Peter – Mercy

 Searching His Word

Seeking His Heart

As morning breaks, we find Peter still weeping in anguish over failing his master. Not only does he deny that he even knows Jesus, but he does it three times!

And on the third time, as Jesus is led through the courtyard, Jesus looks over at Peter. Then the cock crows.

Peter flees, weeping bitterly.

Have you ever blurted out words that you wish you could pull back in? You realize that once those words are out there, there is no retrieving them. You stew on how to fix it. You wonder how to make amends, how to calm troubled waters, waters that you have stirred up with careless or hurtful words.

No doubt, Peter cries out for mercy and forgiveness.

We find snippets of encouragement in three of the Gospels that lets us know that Peter has not been “written off.” In Mark, the women are at the tomb with their spices when the angel tells them that Jesus is not there but has risen! Then the angel tells them,

“But go, tell the disciples and Peter…” Mark 16:7

Luke tells about Jesus’ appearance to the two on the way to Emmaus and how “their hearts burned within them.” When they go back to Jerusalem to share this news with the disciples, they say,

“It is true! The Lord is risen and has appeared to Simon.” Luke 24:34 

They go on to tell their story. This little phrase, “has appeared to Simon” can be found no other place. My Bible notes say nothing about this verse. My big, thick commentary, which typically covers every verse, skips right over this one. But there it is, specifically mentioning Simon Peter. 

In John, we have the narrative of Mary Magdalene’s first visit to the tomb. She runs to Peter and John to tell them that it is empty and she doesn’t know where they have taken him.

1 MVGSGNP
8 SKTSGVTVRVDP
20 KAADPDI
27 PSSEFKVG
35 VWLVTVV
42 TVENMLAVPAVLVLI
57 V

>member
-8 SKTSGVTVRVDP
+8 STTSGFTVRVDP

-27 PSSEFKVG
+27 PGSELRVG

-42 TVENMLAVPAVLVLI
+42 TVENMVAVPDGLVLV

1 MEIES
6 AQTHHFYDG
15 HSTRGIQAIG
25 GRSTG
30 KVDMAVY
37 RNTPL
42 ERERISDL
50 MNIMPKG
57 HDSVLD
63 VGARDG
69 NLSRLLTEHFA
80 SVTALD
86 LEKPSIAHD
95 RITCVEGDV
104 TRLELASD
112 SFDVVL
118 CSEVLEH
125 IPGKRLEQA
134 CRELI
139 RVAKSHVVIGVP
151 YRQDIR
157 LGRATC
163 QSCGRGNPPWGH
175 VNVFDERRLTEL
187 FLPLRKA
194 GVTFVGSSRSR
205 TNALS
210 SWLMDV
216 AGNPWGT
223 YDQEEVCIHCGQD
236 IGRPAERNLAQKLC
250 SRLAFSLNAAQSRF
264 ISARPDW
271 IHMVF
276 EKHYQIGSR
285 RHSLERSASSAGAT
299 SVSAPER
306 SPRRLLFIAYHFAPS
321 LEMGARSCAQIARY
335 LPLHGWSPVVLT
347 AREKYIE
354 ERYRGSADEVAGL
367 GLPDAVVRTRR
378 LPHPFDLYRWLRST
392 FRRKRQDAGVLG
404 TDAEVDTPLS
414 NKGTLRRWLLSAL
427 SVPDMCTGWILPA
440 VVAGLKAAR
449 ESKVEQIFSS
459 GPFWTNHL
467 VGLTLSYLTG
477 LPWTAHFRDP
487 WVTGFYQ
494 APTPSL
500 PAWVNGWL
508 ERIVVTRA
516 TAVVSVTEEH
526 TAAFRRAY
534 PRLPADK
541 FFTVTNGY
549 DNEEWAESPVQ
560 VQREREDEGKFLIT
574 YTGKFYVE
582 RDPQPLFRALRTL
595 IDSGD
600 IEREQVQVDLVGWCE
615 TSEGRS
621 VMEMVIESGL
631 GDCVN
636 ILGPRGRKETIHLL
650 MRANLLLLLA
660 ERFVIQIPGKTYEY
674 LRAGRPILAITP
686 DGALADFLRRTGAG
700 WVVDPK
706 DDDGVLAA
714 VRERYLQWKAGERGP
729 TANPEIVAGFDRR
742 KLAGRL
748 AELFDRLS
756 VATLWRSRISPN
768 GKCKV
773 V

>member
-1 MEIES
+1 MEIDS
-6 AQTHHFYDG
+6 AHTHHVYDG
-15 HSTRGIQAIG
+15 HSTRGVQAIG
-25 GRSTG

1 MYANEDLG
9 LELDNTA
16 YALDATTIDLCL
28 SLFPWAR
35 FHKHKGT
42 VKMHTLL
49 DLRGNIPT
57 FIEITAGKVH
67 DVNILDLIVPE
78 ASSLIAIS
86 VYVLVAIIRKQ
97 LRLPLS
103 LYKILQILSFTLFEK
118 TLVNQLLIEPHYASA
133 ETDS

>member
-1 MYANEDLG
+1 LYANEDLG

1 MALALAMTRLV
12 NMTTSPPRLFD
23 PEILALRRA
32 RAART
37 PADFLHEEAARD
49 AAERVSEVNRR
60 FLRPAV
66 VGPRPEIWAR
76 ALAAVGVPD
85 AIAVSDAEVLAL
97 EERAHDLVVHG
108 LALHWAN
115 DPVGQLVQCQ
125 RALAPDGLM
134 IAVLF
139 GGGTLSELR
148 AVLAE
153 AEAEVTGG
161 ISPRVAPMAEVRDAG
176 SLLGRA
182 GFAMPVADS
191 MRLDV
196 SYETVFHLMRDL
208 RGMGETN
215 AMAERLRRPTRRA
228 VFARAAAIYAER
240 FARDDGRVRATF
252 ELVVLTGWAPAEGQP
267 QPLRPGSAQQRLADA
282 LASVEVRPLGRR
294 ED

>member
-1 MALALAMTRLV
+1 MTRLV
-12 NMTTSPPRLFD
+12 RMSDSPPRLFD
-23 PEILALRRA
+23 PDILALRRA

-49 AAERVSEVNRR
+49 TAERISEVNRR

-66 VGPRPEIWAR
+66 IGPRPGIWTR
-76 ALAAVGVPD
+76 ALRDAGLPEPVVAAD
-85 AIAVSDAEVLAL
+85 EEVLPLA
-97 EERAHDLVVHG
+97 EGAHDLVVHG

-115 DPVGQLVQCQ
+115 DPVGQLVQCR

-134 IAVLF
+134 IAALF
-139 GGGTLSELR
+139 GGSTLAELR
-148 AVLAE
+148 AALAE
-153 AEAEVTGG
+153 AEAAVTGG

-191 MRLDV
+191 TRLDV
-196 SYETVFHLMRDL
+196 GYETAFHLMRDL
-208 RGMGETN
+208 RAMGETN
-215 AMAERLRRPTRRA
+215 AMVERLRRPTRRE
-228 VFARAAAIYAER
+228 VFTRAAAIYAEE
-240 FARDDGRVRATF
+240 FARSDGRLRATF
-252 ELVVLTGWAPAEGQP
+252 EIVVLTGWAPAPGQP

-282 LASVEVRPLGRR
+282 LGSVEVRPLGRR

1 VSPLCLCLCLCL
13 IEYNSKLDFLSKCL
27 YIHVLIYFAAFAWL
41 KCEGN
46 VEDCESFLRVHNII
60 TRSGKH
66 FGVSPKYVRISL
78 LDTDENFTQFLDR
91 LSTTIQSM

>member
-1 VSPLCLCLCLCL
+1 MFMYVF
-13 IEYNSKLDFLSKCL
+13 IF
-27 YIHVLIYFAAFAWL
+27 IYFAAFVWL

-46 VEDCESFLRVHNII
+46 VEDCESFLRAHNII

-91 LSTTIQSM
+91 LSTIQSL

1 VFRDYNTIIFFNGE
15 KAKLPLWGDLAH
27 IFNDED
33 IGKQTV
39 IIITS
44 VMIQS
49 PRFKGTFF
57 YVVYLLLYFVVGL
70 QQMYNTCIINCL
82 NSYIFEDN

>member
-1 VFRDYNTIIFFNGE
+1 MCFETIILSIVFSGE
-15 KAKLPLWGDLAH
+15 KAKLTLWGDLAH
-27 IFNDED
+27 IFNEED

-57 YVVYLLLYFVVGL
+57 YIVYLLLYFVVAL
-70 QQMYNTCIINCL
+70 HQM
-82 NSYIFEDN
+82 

Peter’s old zest returns, and he and John go running to the tomb. John, the younger one, arrives first and peers in.  Peter catches up and, in typical Peter-style, steps right into the tomb. 

He saw the strips of linen lying there, as well as the burial cloth that had been around Jesus’ head. The cloth was folded up by itself, separate from the linen. John 20:6-7

The cloths were too neatly left for this to have been a grave robbery. John says, “He saw and believed.” Jesus’ appearance in the upper room that Sunday night seals the deal. Interestingly enough, we hear no words from Peter during the resurrection appearance. I imagine he is glad simply to be included.

Mercy. God’s mercy allows for forgiveness and restitution. He provided it for Peter in these subtle ways and he offers it to us as well.

The next time your tongue starts to throw unwise, hurtful words out of your mouth, rein them in! But know that He offers mercy and grace.

~ Joyce ~   

 

 

4 thoughts on “Peter – Mercy

  1. Karen Murphy

    As a young person, I memorized Proverbs 15:1. Unfortunately, its truth hasn’t always kept me from saying hurtful, harsh words. Your beautifully written post has reminded me once again to be more diligent in trying to control what I say and how I say it.

    Reply

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